"Proof" that every ultrafilter has a least element

Ultrafilters come in the principal and the free variant. Elsewhere it is said that principal is equivalent to the ultrafilter having a least element, i.e. one that is contained in every other element of the ultrafilter. Obviously this then should not be true for free ultrafilters.

Here is my "proof" that all ultrafilters have a least element:

Let $$\mathcal F$$ be an ultrafilter and $$A\in\mathcal F$$.

1. If $$A\cap B = A$$ for all $$B\in \mathcal F$$, then $$A$$ is minimal.
2. Otherwise $$\exists B\in\mathcal F$$ such that $$C=A\cap B \subsetneq A$$. Since $$\mathcal F$$ is a filter, $$C\in \mathcal F$$. Now re-apply (inductively so to say) (1) to $$C$$.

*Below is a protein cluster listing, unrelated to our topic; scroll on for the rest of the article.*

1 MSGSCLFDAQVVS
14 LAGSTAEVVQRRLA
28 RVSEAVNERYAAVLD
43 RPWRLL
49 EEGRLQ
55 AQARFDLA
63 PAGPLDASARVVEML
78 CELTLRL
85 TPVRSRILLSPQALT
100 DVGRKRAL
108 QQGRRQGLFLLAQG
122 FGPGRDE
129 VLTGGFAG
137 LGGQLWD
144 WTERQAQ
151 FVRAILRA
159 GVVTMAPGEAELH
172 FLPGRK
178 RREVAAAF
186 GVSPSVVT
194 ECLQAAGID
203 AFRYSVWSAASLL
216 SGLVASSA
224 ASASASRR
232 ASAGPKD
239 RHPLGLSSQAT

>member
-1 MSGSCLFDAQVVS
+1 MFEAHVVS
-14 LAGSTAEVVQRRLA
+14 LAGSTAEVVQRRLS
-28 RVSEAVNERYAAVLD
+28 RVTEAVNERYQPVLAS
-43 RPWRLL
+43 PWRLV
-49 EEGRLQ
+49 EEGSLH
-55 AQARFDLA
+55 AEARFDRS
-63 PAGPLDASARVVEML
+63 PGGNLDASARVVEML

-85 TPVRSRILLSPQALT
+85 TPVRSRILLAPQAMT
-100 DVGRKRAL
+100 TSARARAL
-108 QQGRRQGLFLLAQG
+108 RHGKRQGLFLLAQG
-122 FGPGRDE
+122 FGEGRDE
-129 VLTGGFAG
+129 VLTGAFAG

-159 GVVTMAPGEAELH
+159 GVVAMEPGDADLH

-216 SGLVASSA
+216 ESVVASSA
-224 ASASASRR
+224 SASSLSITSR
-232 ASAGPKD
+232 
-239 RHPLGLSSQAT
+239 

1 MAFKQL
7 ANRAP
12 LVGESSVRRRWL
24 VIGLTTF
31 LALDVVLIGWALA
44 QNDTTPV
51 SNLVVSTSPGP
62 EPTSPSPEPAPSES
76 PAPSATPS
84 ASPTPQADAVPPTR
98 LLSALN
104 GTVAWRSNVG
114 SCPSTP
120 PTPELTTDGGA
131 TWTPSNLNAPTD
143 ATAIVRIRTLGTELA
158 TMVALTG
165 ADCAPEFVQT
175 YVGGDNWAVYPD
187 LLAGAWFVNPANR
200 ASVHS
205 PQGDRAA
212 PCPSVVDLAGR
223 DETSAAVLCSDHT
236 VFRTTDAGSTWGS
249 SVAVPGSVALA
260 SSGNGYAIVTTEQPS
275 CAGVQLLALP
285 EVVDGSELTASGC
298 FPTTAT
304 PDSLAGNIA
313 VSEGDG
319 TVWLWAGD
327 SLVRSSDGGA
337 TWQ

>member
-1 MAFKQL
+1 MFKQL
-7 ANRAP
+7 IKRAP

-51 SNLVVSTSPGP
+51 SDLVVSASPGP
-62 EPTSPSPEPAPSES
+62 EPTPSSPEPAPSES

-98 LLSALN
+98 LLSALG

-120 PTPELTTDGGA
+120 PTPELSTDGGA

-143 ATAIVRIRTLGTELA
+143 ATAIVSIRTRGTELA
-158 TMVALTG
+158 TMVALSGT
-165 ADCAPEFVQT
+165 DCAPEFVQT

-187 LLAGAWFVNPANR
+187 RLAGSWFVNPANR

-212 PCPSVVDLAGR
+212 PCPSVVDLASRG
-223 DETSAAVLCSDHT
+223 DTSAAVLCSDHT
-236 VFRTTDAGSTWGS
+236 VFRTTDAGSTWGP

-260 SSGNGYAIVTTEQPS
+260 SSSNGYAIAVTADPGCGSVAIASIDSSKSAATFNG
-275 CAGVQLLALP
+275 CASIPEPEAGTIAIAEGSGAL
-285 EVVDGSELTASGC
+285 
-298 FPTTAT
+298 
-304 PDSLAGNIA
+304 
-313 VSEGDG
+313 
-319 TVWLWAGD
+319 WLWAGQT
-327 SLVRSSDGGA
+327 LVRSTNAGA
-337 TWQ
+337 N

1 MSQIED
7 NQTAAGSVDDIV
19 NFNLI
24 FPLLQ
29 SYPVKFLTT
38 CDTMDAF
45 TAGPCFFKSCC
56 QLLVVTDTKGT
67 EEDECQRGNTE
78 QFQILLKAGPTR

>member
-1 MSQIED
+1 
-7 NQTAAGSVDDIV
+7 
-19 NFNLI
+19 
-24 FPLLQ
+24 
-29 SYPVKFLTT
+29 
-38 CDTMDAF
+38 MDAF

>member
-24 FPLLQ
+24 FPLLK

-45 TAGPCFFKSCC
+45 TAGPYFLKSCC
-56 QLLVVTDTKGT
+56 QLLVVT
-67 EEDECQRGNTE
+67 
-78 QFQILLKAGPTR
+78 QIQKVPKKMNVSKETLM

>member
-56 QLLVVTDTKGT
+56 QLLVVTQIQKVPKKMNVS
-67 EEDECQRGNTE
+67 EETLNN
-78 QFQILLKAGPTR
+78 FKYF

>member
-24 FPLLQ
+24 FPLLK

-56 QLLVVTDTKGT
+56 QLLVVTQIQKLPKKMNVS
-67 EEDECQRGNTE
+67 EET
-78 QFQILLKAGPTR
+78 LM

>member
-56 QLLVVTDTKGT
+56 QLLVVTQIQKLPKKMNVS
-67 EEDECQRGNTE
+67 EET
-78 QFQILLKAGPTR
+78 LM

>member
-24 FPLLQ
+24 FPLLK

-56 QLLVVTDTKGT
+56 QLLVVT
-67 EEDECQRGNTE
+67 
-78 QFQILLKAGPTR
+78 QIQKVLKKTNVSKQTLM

Ultimately the above process will single out the least element.

Since free ultrafilters do not have a least element, something is wrong with this proof. What is it? Does it have to do with the kind of induction which may involve an uncountable number of steps?

All you proved is that there is a sequence $$A_n\in\cal F$$ such that $$A_{n+1}\subseteq A_n$$. You did not prove that this sequence has an intersection inside $$\cal F$$, which may or may not be the case. And even then, you did not prove that the intersection is minimal, etc. So this is certainly not a transfinite recursion, since those require you to deal with the limit steps as well.
But even if you did deal with the limit step somehow, all you can conclude is that there is a limit ordinal $$\delta$$, and a decreasing sequence of sets $$A_i\in\cal F$$ for $$i<\delta$$ such that $$\bigcap A_i\notin\cal F$$.